Thursday, July 19, 2012

why murder is funnier than rape

Recently comedian Daniel Tosh was accused of joking about rape. According to a blogger, Tosh started talking about how rape jokes were funny, and the blogger shouted out that rape jokes are never funny. Then Tosh said, "wouldn't it be funny if that girl got raped by like, 5 guys right now?"

The comedy club manager tells the story a little differently, saying someone else brought up rape and that after the blogger yelled out, Tosh said she sounded like been raped by 5 guys. Whether you prefer the story as told by the angry heckler or the manager, who says he didn't hear it all clearly, Tosh seems to have definitely made light of rape.

And the reaction, which included a petition to get Tosh fired, started me wondering: why is it okay to tell jokes about murder, suicide, amputation, blindness and many other terrible things, but not rape?

Usually when people ask that question it is meant as an argument, like, "why are you so mad about my rape joke but didn't say a word about my blinding baby seals joke," but that's not what I mean. I generally find rape jokes discomfiting myself, but I'm okay with a little murder humor.

As I thought about it, I began to think that part of the problem is, when people joke about rape, there is not a clear presumption that the one telling the joke really is that bothered by rape.

Everyone agrees murder is bad, except for psychopaths. No one wants to be murdered, and while people might say, "I could kill that guy," most people in reality would find killing someone a deeply unsettling act. So when someone tells a joke about murder, there is an unspoken preamble that goes something like, "murder is a really terrible thing. It's horrible to even contemplate it, but because often humor can work like a steam valve, relieving pressure, and because this not wanting to be murdered thing is something we all share, I'm going to tell a joke about killing someone."

Sadly, there cannot be that presumption about rape, because rape is not something everyone has a problem with. The idea that women are "asking" to be raped is so common that every once in a while some judge horrifies the world by saying it from the bench. In an Amnesty International poll in 2005, a frightening number of people felt that women who flirted, wore sexy clothes, or got drunk were at least partially responsible for their own rapes.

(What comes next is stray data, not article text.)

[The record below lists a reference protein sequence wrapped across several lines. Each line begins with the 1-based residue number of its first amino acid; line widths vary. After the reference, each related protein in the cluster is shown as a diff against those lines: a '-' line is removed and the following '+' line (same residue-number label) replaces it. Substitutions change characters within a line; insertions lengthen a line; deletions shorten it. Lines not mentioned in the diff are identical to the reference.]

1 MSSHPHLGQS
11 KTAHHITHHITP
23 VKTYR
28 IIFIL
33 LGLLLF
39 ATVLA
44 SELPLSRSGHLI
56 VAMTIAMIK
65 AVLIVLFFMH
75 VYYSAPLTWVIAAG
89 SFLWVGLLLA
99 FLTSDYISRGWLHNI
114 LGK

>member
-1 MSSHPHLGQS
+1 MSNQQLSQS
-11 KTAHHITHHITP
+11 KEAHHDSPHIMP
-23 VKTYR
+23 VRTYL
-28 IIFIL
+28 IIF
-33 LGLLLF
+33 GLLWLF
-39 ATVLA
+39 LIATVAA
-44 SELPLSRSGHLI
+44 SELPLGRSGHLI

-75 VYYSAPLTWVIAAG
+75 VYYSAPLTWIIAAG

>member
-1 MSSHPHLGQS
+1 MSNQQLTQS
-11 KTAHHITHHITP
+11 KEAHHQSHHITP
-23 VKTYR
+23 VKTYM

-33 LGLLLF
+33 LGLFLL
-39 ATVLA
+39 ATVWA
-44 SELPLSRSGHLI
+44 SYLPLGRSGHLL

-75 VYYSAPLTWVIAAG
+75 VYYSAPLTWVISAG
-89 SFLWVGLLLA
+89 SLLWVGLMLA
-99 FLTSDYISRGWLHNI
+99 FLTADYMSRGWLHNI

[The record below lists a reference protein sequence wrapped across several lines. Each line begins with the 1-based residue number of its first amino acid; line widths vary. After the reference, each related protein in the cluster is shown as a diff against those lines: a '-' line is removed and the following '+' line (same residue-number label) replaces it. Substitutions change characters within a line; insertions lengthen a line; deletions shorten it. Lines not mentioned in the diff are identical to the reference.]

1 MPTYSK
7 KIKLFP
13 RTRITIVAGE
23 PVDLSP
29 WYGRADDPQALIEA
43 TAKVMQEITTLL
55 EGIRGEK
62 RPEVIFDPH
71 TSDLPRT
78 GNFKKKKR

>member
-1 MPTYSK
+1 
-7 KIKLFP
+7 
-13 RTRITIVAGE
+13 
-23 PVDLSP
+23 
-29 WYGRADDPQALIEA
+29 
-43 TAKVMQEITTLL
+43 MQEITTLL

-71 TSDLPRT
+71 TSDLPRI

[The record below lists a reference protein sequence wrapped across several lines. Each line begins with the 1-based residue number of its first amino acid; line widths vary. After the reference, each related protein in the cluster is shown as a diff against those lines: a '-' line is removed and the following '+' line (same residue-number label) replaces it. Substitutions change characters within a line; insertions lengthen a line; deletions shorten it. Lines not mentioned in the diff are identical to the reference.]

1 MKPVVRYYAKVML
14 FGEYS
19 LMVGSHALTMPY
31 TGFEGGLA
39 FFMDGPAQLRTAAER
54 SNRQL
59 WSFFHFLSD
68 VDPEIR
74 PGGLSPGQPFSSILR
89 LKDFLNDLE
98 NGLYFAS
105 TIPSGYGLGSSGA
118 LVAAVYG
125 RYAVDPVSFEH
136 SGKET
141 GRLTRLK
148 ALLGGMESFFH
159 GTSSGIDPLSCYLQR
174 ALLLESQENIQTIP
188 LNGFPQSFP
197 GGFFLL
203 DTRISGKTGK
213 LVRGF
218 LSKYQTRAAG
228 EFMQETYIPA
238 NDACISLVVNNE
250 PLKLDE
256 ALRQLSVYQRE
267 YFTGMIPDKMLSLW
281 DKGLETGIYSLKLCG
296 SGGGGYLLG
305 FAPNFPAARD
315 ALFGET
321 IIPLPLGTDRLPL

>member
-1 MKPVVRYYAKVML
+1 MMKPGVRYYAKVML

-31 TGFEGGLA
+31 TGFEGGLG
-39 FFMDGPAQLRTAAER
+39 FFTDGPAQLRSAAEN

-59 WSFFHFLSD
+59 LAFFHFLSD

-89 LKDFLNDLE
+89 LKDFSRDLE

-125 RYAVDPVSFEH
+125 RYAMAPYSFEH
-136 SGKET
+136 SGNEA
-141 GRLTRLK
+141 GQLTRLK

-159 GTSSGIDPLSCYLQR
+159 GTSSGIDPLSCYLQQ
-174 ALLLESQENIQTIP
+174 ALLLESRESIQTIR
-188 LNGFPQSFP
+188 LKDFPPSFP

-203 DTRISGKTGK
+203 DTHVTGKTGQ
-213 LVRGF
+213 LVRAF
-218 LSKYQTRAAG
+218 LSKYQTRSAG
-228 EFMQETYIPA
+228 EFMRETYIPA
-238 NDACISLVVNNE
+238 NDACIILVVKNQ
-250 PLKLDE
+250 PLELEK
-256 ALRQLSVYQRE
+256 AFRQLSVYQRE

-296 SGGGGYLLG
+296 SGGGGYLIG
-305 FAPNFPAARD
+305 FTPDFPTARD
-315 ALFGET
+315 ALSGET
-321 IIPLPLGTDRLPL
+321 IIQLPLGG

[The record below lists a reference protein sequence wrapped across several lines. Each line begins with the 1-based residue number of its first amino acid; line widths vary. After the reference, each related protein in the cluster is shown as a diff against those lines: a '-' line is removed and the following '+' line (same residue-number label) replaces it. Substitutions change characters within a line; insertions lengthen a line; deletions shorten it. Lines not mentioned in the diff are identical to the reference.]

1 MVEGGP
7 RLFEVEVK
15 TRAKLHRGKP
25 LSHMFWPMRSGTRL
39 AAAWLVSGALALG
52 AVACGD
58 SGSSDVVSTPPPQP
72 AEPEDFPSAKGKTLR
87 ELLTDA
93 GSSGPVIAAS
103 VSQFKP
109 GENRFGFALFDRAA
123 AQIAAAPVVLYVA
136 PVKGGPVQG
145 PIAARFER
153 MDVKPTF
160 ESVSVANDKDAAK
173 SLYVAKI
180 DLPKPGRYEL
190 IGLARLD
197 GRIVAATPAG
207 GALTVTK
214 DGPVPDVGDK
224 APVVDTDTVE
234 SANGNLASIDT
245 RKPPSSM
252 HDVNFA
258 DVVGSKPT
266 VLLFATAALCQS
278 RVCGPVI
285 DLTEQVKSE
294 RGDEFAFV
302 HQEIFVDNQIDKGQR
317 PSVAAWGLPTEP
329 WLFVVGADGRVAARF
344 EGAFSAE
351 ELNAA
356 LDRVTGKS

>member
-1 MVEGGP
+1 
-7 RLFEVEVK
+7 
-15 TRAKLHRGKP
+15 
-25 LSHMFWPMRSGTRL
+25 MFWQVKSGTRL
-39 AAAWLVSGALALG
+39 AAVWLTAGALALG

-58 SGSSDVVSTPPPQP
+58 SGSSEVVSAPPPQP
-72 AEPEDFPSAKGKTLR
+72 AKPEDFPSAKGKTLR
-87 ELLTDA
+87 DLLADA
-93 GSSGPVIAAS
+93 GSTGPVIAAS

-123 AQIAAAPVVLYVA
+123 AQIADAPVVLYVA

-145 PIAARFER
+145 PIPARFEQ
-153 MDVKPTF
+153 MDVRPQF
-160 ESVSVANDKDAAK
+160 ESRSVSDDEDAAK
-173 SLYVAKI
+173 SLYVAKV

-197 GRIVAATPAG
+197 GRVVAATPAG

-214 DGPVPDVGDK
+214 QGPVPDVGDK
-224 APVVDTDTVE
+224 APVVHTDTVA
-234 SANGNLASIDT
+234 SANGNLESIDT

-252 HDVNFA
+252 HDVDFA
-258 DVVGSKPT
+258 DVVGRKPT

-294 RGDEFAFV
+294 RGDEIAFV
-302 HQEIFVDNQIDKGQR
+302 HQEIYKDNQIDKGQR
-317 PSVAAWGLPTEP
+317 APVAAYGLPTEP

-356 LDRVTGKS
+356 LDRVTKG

In a way, I think it's similar to the reason white people aren't supposed to use the "N" word. The problem is, there are still bunches of white people who use the "N" word in its very worst connotation, and as long as that is true, how can you ever be sure that the intent behind the word is benign when spoken by someone white?

I don't believe any topic is off limits for comedy. Sarah Silverman can get away with telling a rape joke, because we all know it's not something she's actually in favor of. Louis C.K.and a few others have also managed it. Much of the Tosh controversy may well be that he always comes across as an ass (this is based on watching his TV show for five minutes; I really can't tolerate the guy). As some blogger said, Tosh just looks like a guy who has some roofies in his pocket. He may be a really nice guy, he may think rape is a terrible, terrible thing, but if so, his persona does not convey that well. A guy like him should probably just stick to something safe, like jokes about killing people.


  1. I see a couple of reasons not mentioned here for why both rape & racist jokes are frowned upon in some circles:

    1) Rape & racist joke are perceived as gaining a laugh at the expense of a disenfranchised group when these jokes are told by a privileged group. Murder doesn't have these kinds of boundary issues.
    2a) You could be telling a rape joke to someone who's been raped. You can't tell a murder joke to somebody who's been murdered (well, technically you can, but...)
    2b) The 2010 US crime statistics I found state that forcible rape is 5 times as prevalent as murder - so you're more likely to be telling the joke to someone who's been raped or knows somebody who's been raped as oppose to somebody who knows someone who was murdered.

    That being said, I don't believe in universal morality or universal standards of humor, and personally find all sorts of dark humor hilarious. So I don't think statements like "it's wrong to joke about rape" or "rape jokes aren't funny" are demonstrably false.

  2. Greg,1 is a very good point. 2a is true, but you can tell a murder joke to someone who has had a relative or friend murdered. But of course 2b shows that you're five times more likely to be telling a rape joke to a victim than a murder joke to the relative of a victim, so it's still a valid point.

  3. "In an Amnesty International poll in 2005, a frightening number of people felt that women who flirted, wore sexy clothes, or got drunk were at least partially responsible for their own rapes."

    To be fair, a large number of people would say that people who wander into the Korean DMZ are partially responsible for their own murders, too.